AE 130

The Citizens’ Debate on Space for Europe

What’s the difference between the space agency and other departments of government such as health, social security or defence? Perhaps the difference is that, to the public, the purpose of the more traditional ministries is self-evident, while that of space is not so obvious at all?

The same would be true of research councils, of course, or of public support for the arts. Yet the space agencies have big big ambitions. Extremely costly ambitions: to send astronauts to the Moon and Mars, and set up permanent scientific bases on those worlds.

If their political masters are not willing to put up the funds, then the agencies must go behind the politicians’ backs and address the taproot of democratic power: the people. That, at any rate, seems to be the logic behind the European Space Agency’s new exercise in public consultation, the Citizens’ Debate on Space for Europe.

On 10 September, groups of members of the general public were assembled in capitals in all of ESA’s 22 member states simultaneously. In the UK the event took place in Edinburgh. I took the Caledonian sleeper train north to play my part as a typical (!) citizen.

Read the full post on the Astronautical Evolution website.

AE 128

Lecture by Professor Wörner: United Space in Europe

RAeS_Woerner_small

Prof. Wörner at the Royal Aeronautical Society in London, 19 July 2016

The Director General of the European Space Agency, Professor Johann-Dietrich Wörner, gave an eloquent and uplifting talk at Britain’s Royal Aeronautical Society on 19 July.

But was the inspiration just a little too starry-eyed to make political sense?

While the public is focused on society’s domestic problems, and while at the same time the cost of each astronaut ticket to the Moon is up in the hundreds of millions of euros, Moon Village will remain an impractical dream, and Europe will continue to be no more than a junior partner in international space projects.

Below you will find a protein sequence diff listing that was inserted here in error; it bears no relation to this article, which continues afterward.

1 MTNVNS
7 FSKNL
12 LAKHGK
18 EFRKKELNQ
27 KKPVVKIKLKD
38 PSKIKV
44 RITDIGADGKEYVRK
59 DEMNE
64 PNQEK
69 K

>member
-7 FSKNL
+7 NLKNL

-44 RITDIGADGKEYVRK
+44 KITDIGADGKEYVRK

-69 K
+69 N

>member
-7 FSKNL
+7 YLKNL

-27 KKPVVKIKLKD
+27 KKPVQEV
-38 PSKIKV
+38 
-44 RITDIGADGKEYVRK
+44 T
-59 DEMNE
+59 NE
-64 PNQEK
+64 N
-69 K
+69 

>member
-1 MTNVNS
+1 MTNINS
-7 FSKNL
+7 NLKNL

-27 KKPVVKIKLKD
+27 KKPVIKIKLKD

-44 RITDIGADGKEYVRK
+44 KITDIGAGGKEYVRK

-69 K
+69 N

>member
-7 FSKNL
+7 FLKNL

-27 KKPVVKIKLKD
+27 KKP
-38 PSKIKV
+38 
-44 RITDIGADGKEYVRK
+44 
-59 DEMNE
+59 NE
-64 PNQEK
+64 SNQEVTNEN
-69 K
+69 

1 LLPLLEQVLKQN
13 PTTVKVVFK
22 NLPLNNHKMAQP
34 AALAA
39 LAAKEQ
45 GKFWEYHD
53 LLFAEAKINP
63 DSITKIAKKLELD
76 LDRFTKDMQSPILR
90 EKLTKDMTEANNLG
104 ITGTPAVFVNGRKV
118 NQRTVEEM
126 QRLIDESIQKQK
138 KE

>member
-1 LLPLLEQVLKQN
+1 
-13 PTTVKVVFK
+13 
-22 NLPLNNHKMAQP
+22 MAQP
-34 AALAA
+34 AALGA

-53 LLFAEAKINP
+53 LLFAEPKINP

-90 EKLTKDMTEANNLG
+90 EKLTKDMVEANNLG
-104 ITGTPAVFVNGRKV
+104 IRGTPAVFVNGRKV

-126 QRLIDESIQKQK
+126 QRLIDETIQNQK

It would be a shame if no way were found out of this cul de sac, for Professor Jan Wörner has an infectious enthusiasm and deserves to see his ideas come to fruition.

Read the full post on the Astronautical Evolution website.

AE 123

When Will Jan Wörner Get His Moon Village?

Is it yet time to return astronauts to the Moon?

One of the great formative experiences of my childhood was following the news about the Apollo Moon missions. I waited up all night to see the live TV of the first moonwalk in July 1969. So do I want to see a return to the Moon? Of course I do!

ESA’s concept for a lunar base

ESA’s concept for a lunar base (Science Photo Library)

And as I am the author of a full-length science fiction novel partly set in and around the future lunar base of Selenopolis in Mare Foecunditatis, as well as in Sinus Medii at the centre of the lunar nearside, you can believe me when I say I’ve given these matters some thought!

Now Jan Wörner, Director General of the European Space Agency, has been speaking about his plan for a Moon Village – a permanent, manned base station on the Moon… much as I would love to see astronauts walking on the Moon again, I have to conclude that Professor Wörner is going out on a limb here, pushing his dreams way beyond any realistic political or entrepreneurial support.

Read the full post on the Astronautical Evolution website.

AE 106

To the Rt Hon Greg Clark

Time to challenge ESA’s priorities

The greatest political dilemma of our age arises from the facts that a free, democratic society needs to be founded on a condition of continual economic growth, whereas planet Earth can only sustain a finite amount of material growth, and it is widely accepted that the limits to that growth are already being approached.